Just because someone is a “heavy drinker” or a “problem drinker” doesn’t mean that they are automatically an alcoholic. You could say that this type of person “abuses” alcohol, but rather alcoholism itself is an addiction with a variety of different definitions. There is often controversy over how the actual diagnosis should be made.
We often suggest that alcoholism is an addiction due to the following factors: compulsive use, preoccupation with the acquisition of alcohol, narrowing of interests, relapse and often denial. These various factors are also seen in addictions in all other variations of drug dependence.
There isn’t a single “correct” definition that we should and can use for alcoholism due to the subtle nature of the disease in its progression. The line in which people cross to become an alcoholic from heavy drinking is unclear. However, if we apply an overall definition of addiction, then “continued use and abuse in spite of severe consequences” is a smart place to start.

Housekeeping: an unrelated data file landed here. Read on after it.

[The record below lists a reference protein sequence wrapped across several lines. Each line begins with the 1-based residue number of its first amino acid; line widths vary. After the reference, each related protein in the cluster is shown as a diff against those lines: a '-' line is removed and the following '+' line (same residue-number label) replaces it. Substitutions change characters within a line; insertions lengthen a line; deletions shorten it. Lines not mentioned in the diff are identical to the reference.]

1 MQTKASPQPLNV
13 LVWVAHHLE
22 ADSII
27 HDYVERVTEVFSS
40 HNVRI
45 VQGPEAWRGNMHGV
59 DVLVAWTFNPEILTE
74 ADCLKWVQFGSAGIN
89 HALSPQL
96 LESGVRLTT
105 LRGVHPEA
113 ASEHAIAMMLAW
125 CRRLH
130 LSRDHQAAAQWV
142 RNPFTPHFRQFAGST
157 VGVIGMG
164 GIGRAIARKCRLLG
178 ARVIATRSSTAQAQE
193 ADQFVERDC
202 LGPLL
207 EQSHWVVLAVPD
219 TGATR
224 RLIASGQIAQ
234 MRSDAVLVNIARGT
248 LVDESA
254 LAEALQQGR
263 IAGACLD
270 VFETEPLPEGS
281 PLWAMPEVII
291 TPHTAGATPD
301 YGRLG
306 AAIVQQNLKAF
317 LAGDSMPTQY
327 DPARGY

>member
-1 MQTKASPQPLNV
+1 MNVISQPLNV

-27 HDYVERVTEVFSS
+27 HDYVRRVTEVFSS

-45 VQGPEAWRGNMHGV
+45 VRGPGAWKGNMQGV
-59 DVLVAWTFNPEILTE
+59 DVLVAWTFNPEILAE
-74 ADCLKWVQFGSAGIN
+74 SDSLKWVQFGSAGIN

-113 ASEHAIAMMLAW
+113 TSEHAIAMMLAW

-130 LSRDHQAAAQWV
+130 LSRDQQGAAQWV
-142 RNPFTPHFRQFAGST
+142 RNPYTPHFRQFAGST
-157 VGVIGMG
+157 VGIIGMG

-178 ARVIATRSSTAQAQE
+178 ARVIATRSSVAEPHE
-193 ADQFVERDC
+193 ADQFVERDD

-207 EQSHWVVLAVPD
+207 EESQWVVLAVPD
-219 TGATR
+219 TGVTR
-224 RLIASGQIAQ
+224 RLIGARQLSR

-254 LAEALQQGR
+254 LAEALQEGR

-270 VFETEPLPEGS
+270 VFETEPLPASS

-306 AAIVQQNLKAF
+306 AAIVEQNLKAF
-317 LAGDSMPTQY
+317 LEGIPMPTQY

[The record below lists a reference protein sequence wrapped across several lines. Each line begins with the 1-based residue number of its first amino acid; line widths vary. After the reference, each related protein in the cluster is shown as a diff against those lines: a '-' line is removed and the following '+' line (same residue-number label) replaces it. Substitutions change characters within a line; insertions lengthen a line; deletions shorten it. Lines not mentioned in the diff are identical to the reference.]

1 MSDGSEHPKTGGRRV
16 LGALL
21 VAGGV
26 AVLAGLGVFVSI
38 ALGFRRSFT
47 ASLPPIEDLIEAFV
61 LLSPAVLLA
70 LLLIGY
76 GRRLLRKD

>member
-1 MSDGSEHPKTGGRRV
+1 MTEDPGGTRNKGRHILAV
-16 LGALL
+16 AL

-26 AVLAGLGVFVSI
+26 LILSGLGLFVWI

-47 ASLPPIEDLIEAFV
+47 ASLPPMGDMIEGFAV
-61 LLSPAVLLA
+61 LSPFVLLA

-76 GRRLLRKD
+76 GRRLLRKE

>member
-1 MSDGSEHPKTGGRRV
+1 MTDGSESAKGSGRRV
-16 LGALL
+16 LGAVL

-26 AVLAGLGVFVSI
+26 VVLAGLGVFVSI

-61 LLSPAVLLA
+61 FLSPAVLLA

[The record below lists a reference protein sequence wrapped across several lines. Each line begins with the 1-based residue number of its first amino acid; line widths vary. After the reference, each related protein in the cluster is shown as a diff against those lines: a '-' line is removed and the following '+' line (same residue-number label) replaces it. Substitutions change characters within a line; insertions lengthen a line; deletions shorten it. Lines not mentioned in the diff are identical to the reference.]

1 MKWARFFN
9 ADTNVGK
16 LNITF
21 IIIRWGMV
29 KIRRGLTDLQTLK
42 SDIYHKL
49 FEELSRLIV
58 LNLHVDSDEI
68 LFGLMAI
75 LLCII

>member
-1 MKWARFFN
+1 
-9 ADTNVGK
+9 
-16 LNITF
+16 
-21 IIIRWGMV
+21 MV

For those whose alcohol use has continued to the point of addiction as defined above, then we can conclude that they are an alcoholic and they need professional help immediately.
It is very important to note that many of those people who only consider themselves “moderate drinkers”, experience some of the early symptoms that alcoholism permits. This includes interpersonal problems, medical issues and hangovers that cause absence from work.